District location in Uganda
|• Total||4,736.2 km2 (1,828.7 sq mi)|
|• Density||11.4/km2 (30/sq mi)|
|Time zone||UTC+3 (EAT)|
Nwoya District is a district in Northern Uganda. Like most districts in Uganda, it is named after its main municipal, administrative and commercial center, Nwoya, the location of the district headquarters.
Nwoya District is bordered by Amuru District to the north, Gulu District to the north-east, Oyam District to the east, Kiryandongo District to the south-east, Masindi District to the south, and Buliisa District to the south-west. Nwoya, the main political, administrative and commercial center in the district, is approximately 44 kilometres (27 mi), by road, south-west of the city of Gulu, the largest metropolitan area in the sub-region. This location is approximately 330 kilometres (210 mi), by road, north of the city of Kampala, Uganda's capital and largest metropolitan area.
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Nwoya District is one of the newest districts in Uganda. It was established by Act of Parliament and began functioning on 1 July 2010. Prior to that date, it was part of Amuru District. The district is part of the Acholi sub-region.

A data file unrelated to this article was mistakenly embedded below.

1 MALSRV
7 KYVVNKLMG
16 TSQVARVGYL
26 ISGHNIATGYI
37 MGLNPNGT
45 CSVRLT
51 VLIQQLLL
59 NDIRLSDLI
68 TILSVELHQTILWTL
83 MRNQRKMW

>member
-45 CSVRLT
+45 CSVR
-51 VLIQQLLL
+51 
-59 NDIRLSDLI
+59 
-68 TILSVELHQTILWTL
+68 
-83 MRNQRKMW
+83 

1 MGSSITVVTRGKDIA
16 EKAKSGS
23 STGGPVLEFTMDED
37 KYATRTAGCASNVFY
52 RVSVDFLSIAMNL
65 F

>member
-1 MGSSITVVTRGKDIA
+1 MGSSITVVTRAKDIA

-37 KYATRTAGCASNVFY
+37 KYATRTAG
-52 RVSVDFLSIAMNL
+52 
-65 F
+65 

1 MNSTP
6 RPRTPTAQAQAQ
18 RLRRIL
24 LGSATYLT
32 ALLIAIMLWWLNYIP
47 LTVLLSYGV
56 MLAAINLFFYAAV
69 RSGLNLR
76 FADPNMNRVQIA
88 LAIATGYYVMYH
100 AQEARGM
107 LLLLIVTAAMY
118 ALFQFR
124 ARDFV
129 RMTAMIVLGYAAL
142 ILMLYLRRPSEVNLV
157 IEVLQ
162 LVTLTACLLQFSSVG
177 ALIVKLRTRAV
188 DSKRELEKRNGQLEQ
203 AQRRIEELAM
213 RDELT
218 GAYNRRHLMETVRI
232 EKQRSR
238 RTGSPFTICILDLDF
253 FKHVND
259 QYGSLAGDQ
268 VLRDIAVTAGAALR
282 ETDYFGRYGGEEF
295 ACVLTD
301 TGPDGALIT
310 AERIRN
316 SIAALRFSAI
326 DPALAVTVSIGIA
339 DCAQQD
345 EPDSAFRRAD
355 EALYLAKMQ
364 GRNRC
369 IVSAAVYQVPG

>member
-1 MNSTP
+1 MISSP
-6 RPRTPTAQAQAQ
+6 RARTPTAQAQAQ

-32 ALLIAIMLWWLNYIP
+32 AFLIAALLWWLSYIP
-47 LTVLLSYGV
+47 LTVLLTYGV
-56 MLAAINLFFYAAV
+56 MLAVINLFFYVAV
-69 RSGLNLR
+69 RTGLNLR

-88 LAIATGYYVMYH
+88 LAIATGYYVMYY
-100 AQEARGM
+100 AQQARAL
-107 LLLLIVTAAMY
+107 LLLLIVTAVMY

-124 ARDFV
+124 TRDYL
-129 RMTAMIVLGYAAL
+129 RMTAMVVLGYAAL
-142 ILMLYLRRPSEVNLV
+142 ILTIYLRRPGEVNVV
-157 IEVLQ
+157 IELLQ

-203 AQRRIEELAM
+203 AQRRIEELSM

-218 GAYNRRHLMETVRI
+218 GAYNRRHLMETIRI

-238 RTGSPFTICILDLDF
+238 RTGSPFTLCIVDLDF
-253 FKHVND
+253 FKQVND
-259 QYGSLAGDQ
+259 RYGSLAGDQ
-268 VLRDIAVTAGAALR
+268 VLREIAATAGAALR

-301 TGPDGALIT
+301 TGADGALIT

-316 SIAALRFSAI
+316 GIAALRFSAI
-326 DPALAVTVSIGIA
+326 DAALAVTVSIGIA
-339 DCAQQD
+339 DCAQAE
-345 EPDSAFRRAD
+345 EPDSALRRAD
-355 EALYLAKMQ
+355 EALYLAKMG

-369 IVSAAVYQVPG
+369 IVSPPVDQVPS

In 1991, the district population was estimated at 37,900. In 2002, the population was recorded at 41,010. In 2012, the mid-year population was estimated at 54,000.
Prior to 2013, subsistence agriculture and livestock husbandry were the main economic activity in the district. More recently, crude oil deposits have been found and commercial extraction is being planned.
- "Road Distance Between Gulu And Nwoya With Map". Globefeed.com. Retrieved 22 May 2014.
- "Map Showing Kampala And Nwoya With Distance Marker". Globefeed.com. Retrieved 22 May 2014.
- "Estimated Population of Nwoya District In 1991, 2002 & 2012". Citypopulation.de. Retrieved 22 May 2014.
- ., . (21 January 2013). "Total Discovers Oil In Uganda's Nwoya District". Oil Review Africa. Retrieved 22 May 2014.CS1 maint: numeric names: authors list (link)[permanent dead link]
- Imaka, Isaac (2 June 2014). "Oil Finding Fuels Clashes". Daily Monitor. Retrieved 2 June 2014.